T->B/R->L text flow (was Re: Portrait vs. Landscape)

Benjamin Franz (snowhare@netimages.com)
Sat, 27 Sep 1997 07:18:01 -0700 (PDT)

Date: Sat, 27 Sep 1997 07:18:01 -0700 (PDT)
From: Benjamin Franz <snowhare@netimages.com>
To: www-html@w3.org
In-Reply-To: <v03102815b01bd24d1aa6@[]>
Message-ID: <Pine.LNX.3.96.970927060337.21535A-100000@ns.viet.net>
Subject: T->B/R->L text flow (was Re: Portrait vs. Landscape)

Sorry to dig up such an old message, but I wanted to present some
evidence against something here. This is not specifically directed at
Walter (whom I feel to be a reasonable person) but at the HTML development

On Sat, 16 Aug 1997, Walter Ian Kaye wrote:

> At 5:14a -0700 08/16/97, Benjamin Franz wrote:

>  > Unless you happen to have a language that runs some other way than
>  > horizontal then vertical. Japanese, for example, can run top->bottom,
>  > right->left (and often does in printed media). This would most naturally
>  > result in a need to scroll to the *left* to read text as you extended into
>  > the document. I haven't seen a browser that can handle that (not saying
>  > there isn't one, just that I haven't seen one). So when you say 'the way
>  > we read' you are limiting yourself to a particular sub-set of 'we' and
>  > 'reading'.
> Well, we know Tim is not Nihonjin... ;-)  But Japanese, due to its "block"
> characters, works just as well L->R/T->B as it does T->B/R->L (hey, you
> could build his name from that sequence... <G>), and I would guess that
> most Japanese are comfortable reading L->R/T->B.

*ENGLISH* due to its 'block characters' works just as well T->B/L->R as
any other way. But it is not *normally* written that way and most people
are fairly uncomfortable reading more than very short passages that way.
But it *is* written that way. Sometimes.

While Japanese has substantially more L->R/T->B than English has
T->B/R->L, I still get the feel from books, newspapers and even online
material that the *preferred* way is T->B/R->L, with that preference
becoming more pronounced the longer the text is. I believe that if it were
not for the influence of early introduced Western printing/display/text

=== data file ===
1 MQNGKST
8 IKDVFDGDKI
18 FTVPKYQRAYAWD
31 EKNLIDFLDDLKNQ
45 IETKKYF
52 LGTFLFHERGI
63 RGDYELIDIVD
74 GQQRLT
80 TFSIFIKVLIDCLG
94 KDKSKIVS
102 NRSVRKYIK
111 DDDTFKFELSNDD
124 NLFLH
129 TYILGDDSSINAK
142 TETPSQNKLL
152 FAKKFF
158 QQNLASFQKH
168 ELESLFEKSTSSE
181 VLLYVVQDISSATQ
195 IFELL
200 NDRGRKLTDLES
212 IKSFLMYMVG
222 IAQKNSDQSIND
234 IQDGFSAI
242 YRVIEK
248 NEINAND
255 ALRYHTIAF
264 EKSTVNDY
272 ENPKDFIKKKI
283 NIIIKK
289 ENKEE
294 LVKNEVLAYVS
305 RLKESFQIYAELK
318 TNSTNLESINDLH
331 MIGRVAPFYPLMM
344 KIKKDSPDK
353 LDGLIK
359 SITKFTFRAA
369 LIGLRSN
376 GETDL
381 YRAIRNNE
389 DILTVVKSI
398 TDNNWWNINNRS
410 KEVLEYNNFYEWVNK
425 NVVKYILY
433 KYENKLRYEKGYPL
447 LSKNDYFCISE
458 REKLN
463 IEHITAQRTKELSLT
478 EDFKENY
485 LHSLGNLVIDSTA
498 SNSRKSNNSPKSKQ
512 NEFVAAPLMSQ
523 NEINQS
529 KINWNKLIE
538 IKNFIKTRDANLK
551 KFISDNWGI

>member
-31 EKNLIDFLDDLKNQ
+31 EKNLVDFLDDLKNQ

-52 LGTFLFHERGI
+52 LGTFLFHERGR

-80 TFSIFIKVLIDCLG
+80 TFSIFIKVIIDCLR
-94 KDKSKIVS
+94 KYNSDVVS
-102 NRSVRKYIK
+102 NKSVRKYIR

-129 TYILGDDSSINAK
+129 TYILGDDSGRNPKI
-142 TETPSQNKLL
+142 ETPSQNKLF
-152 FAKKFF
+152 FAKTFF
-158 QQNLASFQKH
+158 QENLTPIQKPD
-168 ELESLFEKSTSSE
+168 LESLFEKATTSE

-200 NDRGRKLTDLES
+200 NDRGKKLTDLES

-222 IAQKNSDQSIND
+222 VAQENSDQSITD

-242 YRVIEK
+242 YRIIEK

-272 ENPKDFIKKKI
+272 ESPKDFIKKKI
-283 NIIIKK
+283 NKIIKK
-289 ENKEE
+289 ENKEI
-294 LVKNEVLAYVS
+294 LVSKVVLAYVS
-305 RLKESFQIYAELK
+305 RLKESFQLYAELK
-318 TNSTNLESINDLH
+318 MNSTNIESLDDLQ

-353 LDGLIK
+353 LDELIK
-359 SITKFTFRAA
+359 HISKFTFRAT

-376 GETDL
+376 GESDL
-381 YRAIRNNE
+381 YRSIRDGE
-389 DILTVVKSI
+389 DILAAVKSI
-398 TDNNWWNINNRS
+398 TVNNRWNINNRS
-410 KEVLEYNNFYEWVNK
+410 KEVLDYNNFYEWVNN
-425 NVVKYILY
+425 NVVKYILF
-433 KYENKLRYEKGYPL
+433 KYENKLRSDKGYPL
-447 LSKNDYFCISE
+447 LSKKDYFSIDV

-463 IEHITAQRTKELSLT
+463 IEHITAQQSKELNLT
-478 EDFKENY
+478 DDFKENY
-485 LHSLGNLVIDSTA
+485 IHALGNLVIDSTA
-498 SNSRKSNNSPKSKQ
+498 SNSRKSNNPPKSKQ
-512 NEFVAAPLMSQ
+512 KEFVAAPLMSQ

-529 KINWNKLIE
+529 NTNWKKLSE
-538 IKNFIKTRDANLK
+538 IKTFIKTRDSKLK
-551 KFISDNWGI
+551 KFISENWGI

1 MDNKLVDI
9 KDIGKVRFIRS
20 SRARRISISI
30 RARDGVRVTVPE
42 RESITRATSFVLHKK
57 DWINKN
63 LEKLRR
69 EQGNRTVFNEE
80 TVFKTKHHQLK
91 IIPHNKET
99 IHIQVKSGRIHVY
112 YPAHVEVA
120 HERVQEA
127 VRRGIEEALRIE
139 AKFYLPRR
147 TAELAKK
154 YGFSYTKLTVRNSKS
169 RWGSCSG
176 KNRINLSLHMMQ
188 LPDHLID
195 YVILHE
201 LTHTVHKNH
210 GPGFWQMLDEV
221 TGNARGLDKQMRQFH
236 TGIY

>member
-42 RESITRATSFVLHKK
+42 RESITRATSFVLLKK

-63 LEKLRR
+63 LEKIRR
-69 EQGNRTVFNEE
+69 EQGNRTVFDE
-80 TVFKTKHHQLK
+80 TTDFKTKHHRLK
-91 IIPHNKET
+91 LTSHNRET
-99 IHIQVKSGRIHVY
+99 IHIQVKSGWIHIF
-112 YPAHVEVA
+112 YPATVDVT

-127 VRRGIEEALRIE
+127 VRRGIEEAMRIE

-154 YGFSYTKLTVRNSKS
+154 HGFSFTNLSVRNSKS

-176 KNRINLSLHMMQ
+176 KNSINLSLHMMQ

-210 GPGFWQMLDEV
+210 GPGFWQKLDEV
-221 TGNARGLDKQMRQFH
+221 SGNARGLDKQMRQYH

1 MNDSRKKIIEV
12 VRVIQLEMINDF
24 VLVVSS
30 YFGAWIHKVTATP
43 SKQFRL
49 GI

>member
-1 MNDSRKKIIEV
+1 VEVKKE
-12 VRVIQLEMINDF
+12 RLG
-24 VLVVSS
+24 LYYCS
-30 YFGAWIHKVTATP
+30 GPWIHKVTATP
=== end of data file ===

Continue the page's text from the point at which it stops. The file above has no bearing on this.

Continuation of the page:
management technologies forcing L->R/T->B text flow in most cases, the
Japanese would do nearly everything T->B/R->L. 

Looking through my collection of Japanese books, with one exception -
*ALL* of the books I have that were written for Japanese consumption was
written almost entirely T->B/R->L. Horizontally oriented text tends to be
things like chapter titles, table of contents, copyright notices and other
'meta' information. That one exception book is an English->Japanese
dictionary.  In contrast, the 2nd grade children's writing book meant for
use by Japanese children I have is T->B/R->L. 

I make a habit of surfing Japanese web pages and I am finding significant
numbers of pages that are employing gifs to obtain T->B/L->R text flow. It
reminds me very much of the things we were seeing wrt to tables before
TABLE was fully deployed. It indicates a need that is not being met by

Here is an example of what I mean (this page is what prompted me to bring
up this old thread - I was not deliberately looking for T->B/L->R
documents - I was just surfing looking for information for a web site I'm
creating when I ran into this.) 


I feel that the lack of regard in HTML for the problems of T->B/R->L text
is really insupportable given the lengths its authors go to to support
people with disabilities. Even the i18n effort appears to have completely
ignored the issue (although it chose to recognize the BIDI issue, which
is closely related). 

Why is it 'ok' to say 'yes we know your language doesn't naturally go this
way and that well over 100 million people fall in this category, but you
will have to live with it', but *not* ok to say 'I know that you have
trouble with (small|colored|spoken representation|graphical navigation)
text but you are going to have to live with it'?

Has *anyone* actually attempted to start the process to adapt HTML/XML to
deal with the T->B/R->L text flow problem? Are there people here who would
be interested in trying? 

Benjamin Franz